The Tokyo Olympics haven’t even started yet and drama is still brewing. Tennis superstar Coco Gauff will NOT compete in the Games after she contracted COVID. Toyota – one of the Games’ top sponsors – has pulled their ads during the Games. Also, we’ve got deets on those "anti-sex" cardboard beds….
COVID is still causing drama for the upcoming Tokyo Olympics.
We already know there will not be any spectators at the Games. Now, folks are concerned how many athletes will actually make it to Tokyo to compete.
Tennis superstar Coco Gauff will NOT compete at the Tokyo Olympics as she has tested positive for COVID-19. She was set to lead the U.S. Olympic tennis team.
— Coco Gauff (@CocoGauff) July 18, 2021
“I am so disappointed to share the news that I have tested positive for COVID and won’t be able to play in the Olympic Games in Tokyo,” Coco tweeted on Sunday. “It has always been a dream of mine to represent the USA at the Olympics, and I hope there will be many more chances for me to make this come true in the future. I want to wish TEAM USA best of luck and a safe games for every Olympian and the entire Olympic family.”
Unfortunately, the positive test comes days before the July 23rd opening ceremony. It’s unclear if Coco was vaccinated or not. She didn’t say.
The 17-year-old tennis star is currently the 25th ranked woman player in the world, but fans will not get to see her burn up the court at The Games this year.
The United States Tennis Association released a statement in response to Coco’s announcement:
We wish her the best as she deals with this unfortunate situation and hope to see her back on the courts very soon. We know Coco will join all of us in rooting on the other Team USA members who will be traveling to Japan and competing in the coming days. (2/2)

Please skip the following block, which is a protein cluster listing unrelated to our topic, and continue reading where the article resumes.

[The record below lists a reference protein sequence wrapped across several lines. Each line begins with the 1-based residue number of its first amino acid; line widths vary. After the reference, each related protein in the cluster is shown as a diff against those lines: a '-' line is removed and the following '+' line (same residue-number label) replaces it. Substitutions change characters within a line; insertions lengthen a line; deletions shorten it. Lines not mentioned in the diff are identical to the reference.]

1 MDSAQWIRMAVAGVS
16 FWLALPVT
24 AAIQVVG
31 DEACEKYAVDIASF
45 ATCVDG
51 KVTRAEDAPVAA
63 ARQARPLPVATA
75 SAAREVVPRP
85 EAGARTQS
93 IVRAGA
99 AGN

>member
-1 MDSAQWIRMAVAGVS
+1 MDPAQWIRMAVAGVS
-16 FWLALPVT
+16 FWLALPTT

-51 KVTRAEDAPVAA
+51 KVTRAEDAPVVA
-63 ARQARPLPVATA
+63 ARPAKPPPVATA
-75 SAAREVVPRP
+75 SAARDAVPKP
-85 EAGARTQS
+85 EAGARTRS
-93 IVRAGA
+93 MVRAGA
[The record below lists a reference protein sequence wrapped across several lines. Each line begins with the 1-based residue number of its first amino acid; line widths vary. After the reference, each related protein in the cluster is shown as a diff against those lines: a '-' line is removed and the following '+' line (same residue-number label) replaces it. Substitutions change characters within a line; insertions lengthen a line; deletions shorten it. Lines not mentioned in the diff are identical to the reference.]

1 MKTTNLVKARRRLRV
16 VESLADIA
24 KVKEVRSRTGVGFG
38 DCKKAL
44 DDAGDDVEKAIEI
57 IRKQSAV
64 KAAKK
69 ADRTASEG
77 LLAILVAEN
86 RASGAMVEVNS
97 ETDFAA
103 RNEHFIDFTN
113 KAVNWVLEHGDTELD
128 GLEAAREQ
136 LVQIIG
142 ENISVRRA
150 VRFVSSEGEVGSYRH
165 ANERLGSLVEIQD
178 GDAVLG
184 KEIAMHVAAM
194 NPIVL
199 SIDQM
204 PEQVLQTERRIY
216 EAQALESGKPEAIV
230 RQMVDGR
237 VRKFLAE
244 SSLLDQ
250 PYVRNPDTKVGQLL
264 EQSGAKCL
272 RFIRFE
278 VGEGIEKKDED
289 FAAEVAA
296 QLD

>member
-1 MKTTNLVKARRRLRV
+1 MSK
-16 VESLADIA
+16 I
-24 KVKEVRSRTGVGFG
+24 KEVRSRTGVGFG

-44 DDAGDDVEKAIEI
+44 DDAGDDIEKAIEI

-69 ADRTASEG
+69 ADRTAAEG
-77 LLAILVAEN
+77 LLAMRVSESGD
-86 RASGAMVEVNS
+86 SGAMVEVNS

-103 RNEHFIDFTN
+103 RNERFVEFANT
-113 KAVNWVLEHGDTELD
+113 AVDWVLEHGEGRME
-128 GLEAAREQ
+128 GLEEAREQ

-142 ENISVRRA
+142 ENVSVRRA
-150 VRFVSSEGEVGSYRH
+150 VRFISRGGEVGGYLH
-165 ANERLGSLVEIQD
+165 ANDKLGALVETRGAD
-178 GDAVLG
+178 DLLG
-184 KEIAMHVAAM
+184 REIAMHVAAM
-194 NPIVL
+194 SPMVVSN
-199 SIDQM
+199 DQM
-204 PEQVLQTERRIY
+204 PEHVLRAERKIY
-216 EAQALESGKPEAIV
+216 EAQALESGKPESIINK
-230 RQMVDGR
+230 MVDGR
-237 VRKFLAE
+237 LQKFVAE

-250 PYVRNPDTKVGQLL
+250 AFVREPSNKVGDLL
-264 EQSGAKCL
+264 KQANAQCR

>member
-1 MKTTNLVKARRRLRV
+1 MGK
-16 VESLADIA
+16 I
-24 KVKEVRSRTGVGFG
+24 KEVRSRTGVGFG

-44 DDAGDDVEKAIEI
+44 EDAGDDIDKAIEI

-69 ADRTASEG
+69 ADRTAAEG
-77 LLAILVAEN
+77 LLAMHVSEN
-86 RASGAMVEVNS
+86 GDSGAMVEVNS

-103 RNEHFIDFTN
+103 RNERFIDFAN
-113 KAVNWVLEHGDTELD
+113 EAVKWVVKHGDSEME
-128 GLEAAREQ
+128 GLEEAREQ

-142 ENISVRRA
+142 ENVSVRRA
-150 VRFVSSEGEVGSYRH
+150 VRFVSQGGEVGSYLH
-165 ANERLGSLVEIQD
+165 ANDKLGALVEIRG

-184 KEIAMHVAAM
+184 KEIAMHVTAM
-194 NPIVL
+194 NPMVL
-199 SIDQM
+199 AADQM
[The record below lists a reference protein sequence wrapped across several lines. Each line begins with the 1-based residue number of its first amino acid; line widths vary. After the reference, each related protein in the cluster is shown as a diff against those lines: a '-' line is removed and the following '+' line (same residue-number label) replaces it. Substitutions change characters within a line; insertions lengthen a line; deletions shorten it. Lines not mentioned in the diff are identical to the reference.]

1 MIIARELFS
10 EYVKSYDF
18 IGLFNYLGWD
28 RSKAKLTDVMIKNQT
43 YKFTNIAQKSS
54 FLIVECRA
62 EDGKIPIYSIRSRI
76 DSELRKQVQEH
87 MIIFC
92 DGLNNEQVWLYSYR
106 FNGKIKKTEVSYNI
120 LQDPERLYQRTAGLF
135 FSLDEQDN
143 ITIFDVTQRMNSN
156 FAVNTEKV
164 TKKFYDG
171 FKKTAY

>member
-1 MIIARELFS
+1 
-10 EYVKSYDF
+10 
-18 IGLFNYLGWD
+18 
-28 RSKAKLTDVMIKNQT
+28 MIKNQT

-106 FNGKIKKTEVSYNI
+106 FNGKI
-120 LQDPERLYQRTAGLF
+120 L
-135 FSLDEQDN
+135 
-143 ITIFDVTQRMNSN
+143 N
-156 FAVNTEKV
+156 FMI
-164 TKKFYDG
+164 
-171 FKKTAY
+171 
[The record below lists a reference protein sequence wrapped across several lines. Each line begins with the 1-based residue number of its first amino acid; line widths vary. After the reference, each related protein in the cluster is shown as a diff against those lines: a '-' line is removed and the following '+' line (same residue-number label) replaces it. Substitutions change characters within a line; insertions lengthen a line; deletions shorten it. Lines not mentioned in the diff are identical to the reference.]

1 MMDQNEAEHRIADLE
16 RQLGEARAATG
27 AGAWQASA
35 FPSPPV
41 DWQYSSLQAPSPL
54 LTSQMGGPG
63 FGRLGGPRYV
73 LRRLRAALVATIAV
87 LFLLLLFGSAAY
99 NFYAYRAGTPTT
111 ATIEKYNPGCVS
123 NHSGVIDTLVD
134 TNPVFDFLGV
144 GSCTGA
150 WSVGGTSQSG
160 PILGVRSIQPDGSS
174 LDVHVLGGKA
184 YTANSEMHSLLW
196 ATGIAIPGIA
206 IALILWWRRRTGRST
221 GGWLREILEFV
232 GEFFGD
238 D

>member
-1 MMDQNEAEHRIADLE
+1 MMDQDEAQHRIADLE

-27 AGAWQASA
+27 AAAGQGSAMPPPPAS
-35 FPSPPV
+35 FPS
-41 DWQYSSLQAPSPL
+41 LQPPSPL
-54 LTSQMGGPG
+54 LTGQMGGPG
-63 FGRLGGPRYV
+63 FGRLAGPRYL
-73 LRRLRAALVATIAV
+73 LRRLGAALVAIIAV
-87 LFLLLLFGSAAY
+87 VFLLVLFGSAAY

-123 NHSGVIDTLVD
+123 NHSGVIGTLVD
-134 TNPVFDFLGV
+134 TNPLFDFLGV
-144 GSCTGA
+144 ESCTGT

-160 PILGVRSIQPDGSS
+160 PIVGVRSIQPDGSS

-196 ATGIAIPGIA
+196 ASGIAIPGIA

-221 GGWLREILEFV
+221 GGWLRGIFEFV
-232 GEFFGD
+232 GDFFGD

— USTA (@usta) July 18, 2021
"We were saddened to learn that Coco Gauff has tested positive for COVID-19 and will therefore be unable to participate in the Tokyo 2020 Olympic Games. The entire USA Tennis Olympic contingent is heartbroken for Coco," the statement read.
"We wish her the best as she deals with this unfortunate situation and hope to see her back on the courts very soon. We know Coco will join all of us in rooting on the other Team USA members who will be traveling to Japan and competing in the coming days."
Right now, there are reportedly 55 confirmed cases linked to The Games, which include officials and contractors. Athletes aren’t the only ones affected by the pandemic before The Games…
Toyota – one of the Games’ top sponsors – has decided to pull their advertisements on Japanese television during the Tokyo Olympics.
Tokyo 2020 sponsor Toyota (7203.T) will not air Olympics-related TV commercials, the daily Yomiuri reported a senior company executive as saying on Monday.
"The Olympics is becoming an event that has not gained the public’s understanding," the report quoted the executive as saying. Toyota CEO Akio Toyoda is expected to skip attending the opening ceremony, according to the report.
While the company has decided to pull their ads in Japan, Toyota’s U.S. ads for the Olympics are still a GO. Deadline reports:
NBCUniversal has responded to the news that Toyota has pulled its Olympics advertising in Japan, where the majority of the country doesn’t want to host the Games mid-pandemic.